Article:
Seasonal Affective List-order

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Are you experiencing shortness of breath, coughing, bank degeneration, wheezing, gatekeeping, cramping, gas, bloating, condescension, diarrhea, constipation, insommia, sneezing, wallet desiccation, loss of appetite, intrusive thoughts, joint pain, poor taste, dizziness, dry mouth, clammy hands or inflamed alicorns?

If so, you may be suffering from an acute case of List-Seasonitis!

This may seem to be bad news, but know that you are not alone; 5 out of 7 Americans have at least one Seasonitis attack per year and spend an average of $200 for last-minute online remedies, and in some rare cases require extensive in-patient treatment programs.

But here in the Toilet, we have some home-made herbal remedies passed down from the commodes of yore to help take the edge off of your auricular ailment and get you back on your feet in no time and ready to face your day to day existential dread with a spring in your step and a smile on your face!

Please use the guide below to see which treatment* best suits your needs.

Do you have trouble focusing on distorted guitars, find yourself staring blankly during odd-time chromatic riffing, days pass by without listening to any Dark Descent records material, are unmoved by the latest and greatest monolithic slabs of top-notch riffage, and even find pushing play on your Spiritual Healing cassette to be a chore?

Then Neko Case latest album Hell-On may be just what you need.

In her 7th solo studio album, she makes some slight motions to return to a familiar sound of her folk-noir americana, eschewing the strangely beefy approach of 2013s The Worse Things Get, the Harder I Fight, the Harder I Fight, the More I Love You, and the more angular wistfulness of 2009s Middle Cyclone. Hell-On seems more musically adjacent to her classic era of Blacklisted and Fox Confessor Brings the Flood, yet from a lyrical perspective it is colored a bit more by age, reflection and what may even be a small sense of resignation, rather than the sense of poetic and tragic wonder, and even underlying optimism of her earlier work.

As always the centerpiece of her music is her absolutely unique sense of storytelling and analogy, while the rhythm guitar strums a foundation of intriguing chords over plucked ukulele and swooning pedal steel while the drums steadily embellish the tracks like a distant train shuffling along the mountainside. As a longtime fan who has seen her about a half dozen times, I’m still not sure if this is going to be my go-to album of her entire catalogue but, much like Immolation, even wavering output with an imbalance here or extra ballad there is still miles above what the rest of the pack of imitators and hopefuls can dare to achieve on their best of days.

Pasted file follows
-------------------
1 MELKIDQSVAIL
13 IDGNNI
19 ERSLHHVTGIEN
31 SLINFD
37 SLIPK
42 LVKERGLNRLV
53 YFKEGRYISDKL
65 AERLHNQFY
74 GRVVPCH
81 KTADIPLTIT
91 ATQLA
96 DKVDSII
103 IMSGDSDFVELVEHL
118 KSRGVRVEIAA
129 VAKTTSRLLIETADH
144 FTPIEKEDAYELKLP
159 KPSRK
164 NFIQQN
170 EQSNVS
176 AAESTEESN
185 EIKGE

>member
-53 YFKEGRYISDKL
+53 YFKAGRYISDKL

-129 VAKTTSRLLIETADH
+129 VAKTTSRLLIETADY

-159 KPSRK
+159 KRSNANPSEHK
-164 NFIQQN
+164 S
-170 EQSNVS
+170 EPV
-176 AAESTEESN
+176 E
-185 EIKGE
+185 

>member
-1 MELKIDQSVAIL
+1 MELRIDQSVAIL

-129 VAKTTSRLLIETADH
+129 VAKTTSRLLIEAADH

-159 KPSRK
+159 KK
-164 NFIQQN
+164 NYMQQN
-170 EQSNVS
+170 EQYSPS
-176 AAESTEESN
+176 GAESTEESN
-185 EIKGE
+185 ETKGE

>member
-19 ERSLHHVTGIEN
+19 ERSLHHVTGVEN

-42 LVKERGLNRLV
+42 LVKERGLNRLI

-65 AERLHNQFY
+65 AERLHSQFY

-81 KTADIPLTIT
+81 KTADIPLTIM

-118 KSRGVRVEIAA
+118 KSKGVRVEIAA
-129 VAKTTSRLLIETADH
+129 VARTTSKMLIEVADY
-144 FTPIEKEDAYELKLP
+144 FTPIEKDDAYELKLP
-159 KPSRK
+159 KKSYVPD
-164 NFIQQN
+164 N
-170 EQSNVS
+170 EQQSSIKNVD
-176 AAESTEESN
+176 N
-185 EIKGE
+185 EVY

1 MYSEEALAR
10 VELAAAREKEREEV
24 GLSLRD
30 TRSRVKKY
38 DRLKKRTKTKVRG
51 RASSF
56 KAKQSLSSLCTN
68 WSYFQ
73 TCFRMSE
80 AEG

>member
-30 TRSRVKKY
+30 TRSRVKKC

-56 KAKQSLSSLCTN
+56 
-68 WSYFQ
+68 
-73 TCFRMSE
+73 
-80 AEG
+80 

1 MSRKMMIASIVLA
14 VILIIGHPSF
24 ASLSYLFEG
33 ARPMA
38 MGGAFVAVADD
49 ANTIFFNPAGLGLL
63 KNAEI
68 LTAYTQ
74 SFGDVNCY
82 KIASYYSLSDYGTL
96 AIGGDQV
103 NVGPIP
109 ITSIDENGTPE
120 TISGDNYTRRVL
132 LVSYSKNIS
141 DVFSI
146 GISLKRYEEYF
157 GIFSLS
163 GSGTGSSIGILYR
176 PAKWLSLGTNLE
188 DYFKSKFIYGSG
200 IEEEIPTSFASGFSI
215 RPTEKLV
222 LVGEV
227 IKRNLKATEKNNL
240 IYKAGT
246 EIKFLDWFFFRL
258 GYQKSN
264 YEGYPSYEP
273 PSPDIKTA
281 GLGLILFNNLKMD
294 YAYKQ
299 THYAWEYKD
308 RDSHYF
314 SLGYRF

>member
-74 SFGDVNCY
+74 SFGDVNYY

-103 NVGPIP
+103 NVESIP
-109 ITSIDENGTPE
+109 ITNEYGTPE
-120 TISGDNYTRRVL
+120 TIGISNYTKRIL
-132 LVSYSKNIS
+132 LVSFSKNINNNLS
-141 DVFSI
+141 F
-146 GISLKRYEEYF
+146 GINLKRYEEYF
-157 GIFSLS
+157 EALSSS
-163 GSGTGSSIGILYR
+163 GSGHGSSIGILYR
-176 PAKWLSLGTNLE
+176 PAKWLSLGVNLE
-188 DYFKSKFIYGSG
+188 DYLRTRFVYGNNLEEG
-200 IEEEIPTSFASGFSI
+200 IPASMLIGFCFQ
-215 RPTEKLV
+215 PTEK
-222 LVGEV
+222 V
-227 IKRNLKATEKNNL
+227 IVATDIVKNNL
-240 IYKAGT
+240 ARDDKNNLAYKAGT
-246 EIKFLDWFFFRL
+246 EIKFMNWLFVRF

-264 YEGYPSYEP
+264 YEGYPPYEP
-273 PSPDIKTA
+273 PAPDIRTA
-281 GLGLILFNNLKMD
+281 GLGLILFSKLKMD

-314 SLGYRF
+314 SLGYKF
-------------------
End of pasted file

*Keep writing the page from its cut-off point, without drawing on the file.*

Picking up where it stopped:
Recommend administering during commutes to and from work to minimize embarrassment while crooning in the car and just before bedtime for best results.

Do you find that the sound of grunting, screaming, howling, growling, burbling, gargling, yelling and/or James Hetfield cause you to cringe, tremor in the knee, sweat upon the brow, clench in the jaw, furrow of the brain or pucker in the butt?

Then you may be in acute need of Blueprint’s latest LP, Two-Headed Monster.

He has been a sturdy voice in the Columbus hip hop scene since the early 2000s, putting out a wide variety of EPs, collaborations and full lengths. And in this latest offering, his attention to both the warm and evocative production as well as thoughtful content and delivery shines as powerfully as ever. And while Brother Ali’s album from last year felt more like a meditative reflection imbued with spiritual observation, Blueprints’ feels more like a conversation with an earnest friend walking back from a coffee shop, genuine and challenging in its directness, but also friendly and open to disagreement. A whole handful of tracks are highlights, from the surreal piano-laden Be Like Water, the courageous A Hero Dies Once, and a whole slew of insight in songs such as Health is Wealth, All Shock No Value, and Pump Fakin’, all of which seem to be directed equally to the groove-brain in our hindquarters as much as to our intellect.